Bonds sold off again last week with the yield on the 10-year Treasury closing over 1.6% for the first time since early June. The yield is now down just 16 basis points from the high of 1.76% set on March 30. But this rise in rates is at least a little different than the fall that preceded it. When nominal rates fell from April through July, real rates fell right along with them. The nominal bond yield fell by 63 basis points and the 10-year TIPS yield fell by 57. That means that the drop was driven by a change in real growth expectations not a change in inflation expectations. But the rebound has not been as uniform, as the nominal rate has risen by 47 basis points while the real rate has only climbed by 27. So, this rise has been driven more by rising inflation expectations than rising real growth expectations, although there has been some of both. But last week’s 14 basis point rise in the nominal rate was all about inflation – TIPS yields were unchanged. The weak employment report last week got all the news but the bond market was focused like a laser on average hourly earnings and the potential that has for inflation. The difference here is not large and inflation expectations at the 10-year time frame are still just 2.5%. That is higher than I’d like but compared to the last 20 years, is not extraordinary.

Maybe TIPS rates will catch up to the rise in nominal rates and none of this will mean anything, but if rising inflation expectations turn into rising inflation that turns into a further rise in inflation expectations, well then, Houston we have a problem. I have said before that we won’t get sustained inflation without a fall in the value of the dollar and I stand by that. Historically, inflationary periods have also been weak dollar periods. And inflation expectations tend to rise when the dollar is weak and fall when the dollar is strong:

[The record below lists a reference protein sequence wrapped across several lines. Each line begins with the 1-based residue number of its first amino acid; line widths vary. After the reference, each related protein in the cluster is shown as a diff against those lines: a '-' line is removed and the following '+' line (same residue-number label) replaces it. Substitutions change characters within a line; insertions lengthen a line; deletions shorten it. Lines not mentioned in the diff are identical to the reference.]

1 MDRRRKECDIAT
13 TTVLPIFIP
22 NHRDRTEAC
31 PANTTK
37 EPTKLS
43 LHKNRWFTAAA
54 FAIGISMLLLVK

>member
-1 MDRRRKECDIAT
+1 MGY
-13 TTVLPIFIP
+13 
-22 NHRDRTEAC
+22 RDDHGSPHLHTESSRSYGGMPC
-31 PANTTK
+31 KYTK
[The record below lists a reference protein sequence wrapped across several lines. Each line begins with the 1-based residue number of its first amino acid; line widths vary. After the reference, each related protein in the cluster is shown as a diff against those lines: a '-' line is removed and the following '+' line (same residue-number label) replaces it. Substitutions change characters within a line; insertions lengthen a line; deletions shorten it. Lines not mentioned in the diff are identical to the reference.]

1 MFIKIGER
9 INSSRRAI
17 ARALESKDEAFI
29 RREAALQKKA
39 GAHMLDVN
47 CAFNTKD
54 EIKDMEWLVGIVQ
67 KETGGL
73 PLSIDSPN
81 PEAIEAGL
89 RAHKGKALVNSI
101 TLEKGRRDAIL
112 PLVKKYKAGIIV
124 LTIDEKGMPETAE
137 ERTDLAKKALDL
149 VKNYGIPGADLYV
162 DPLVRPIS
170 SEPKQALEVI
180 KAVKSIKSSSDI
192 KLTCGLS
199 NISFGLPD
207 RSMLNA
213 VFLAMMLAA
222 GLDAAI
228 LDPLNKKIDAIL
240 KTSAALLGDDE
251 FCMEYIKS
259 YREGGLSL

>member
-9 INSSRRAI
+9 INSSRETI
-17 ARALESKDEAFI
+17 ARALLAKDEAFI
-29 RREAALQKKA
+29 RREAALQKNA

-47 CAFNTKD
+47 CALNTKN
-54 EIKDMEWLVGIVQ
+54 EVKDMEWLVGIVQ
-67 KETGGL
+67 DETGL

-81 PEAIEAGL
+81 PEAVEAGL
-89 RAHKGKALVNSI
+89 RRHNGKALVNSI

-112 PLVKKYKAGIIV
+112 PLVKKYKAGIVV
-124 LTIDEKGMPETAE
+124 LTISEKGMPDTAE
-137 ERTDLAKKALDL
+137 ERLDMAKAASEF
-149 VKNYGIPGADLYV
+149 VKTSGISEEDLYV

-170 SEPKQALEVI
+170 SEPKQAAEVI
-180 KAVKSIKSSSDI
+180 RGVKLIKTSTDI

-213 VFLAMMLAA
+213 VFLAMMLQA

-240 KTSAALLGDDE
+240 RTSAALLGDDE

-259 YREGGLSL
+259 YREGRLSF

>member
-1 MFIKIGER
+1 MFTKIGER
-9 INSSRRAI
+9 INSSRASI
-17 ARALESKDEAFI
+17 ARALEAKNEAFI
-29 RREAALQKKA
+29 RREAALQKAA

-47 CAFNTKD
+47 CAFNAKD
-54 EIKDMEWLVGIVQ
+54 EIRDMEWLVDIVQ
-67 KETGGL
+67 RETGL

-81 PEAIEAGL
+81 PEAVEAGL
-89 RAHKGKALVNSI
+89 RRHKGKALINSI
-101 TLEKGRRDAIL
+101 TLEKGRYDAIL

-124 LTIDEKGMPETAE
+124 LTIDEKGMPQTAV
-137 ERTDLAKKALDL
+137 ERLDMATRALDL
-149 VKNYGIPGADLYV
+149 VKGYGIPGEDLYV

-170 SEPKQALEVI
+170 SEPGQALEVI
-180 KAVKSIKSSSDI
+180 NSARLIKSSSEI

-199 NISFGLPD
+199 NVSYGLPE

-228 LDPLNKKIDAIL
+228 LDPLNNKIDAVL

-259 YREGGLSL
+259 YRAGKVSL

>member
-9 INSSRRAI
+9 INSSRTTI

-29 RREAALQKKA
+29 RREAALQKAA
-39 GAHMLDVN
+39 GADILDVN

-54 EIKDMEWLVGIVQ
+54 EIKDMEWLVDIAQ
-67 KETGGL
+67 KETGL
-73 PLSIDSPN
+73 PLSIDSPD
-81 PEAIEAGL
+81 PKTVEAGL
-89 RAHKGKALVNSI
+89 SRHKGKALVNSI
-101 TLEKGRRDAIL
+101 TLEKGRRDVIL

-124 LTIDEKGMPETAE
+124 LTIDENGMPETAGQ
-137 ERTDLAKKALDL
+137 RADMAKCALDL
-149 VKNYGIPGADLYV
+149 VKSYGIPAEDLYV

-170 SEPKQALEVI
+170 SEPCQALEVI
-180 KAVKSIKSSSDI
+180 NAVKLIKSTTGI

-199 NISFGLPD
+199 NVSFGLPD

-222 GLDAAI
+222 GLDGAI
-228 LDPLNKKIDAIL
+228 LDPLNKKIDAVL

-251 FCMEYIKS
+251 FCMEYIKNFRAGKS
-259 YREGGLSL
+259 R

10-year Breakeven inflation rate and the inverse of the broad dollar index:



I think there is a question though as to the direction of causation. Does a weak dollar create inflation or does inflation cause the dollar weakness? I think we all think back to the end of Bretton Woods and think it must be the former but I’m not at all sure about that. During the Bretton Woods era inflation fluctuated pretty wildly after WWII (10% in 1948) as the Fed held rates low to keep interest costs on the war debt low (sound familiar?). The dollar didn’t move because exchange rates were fixed but if it could it probably would have since the Fed kept rates from doing so. And inflation did rise from roughly 1% in 1965 to over 6% by 1970 and the pressure on the dollar eventually pushed Nixon to break the peg to gold in August of 1971. In any case, the dollar right now remains in a short-term uptrend within a narrow trading range that has persisted for nearly 7 years:



The rise in rates is not confined to the long end of the curve as the 2-year yield is rising too but the long end is rising faster so the yield curve is also steepening. There is still quite a ways to go if the curve is going to steepen to the point it has after the last few recessions: